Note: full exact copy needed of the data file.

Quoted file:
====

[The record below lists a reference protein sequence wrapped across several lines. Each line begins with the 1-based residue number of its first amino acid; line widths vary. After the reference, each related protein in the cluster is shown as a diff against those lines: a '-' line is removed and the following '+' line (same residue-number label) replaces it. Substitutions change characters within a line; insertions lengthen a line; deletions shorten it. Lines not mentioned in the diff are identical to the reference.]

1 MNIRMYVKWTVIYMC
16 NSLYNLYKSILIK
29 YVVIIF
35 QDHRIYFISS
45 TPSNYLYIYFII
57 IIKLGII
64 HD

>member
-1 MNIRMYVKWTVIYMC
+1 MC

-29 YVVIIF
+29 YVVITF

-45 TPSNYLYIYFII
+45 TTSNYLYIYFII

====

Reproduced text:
[The record below lists a reference protein sequence wrapped across several lines. Each line begins with the 1-based residue number of its first amino acid; line widths vary. After the reference, each related protein in the cluster is shown as a diff against those lines: a '-' line is removed and the following '+' line (same residue-number label) replaces it. Substitutions change characters within a line; insertions lengthen a line; deletions shorten it. Lines not mentioned in the diff are identical to the reference.]

1 MNIRMYVKWTVIYMC
16 NSLYNLYKSILIK
29 YVVIIF
35 QDHRIYFISS
45 TPSNYLYIYFII
57 IIKLGII
64 HD

>member
-1 MNIRMYVKWTVIYMC
+1 MC

-29 YVVIIF
+29 YVVITF

-45 TPSNYLYIYFII
+45 TTSNYLYIYFII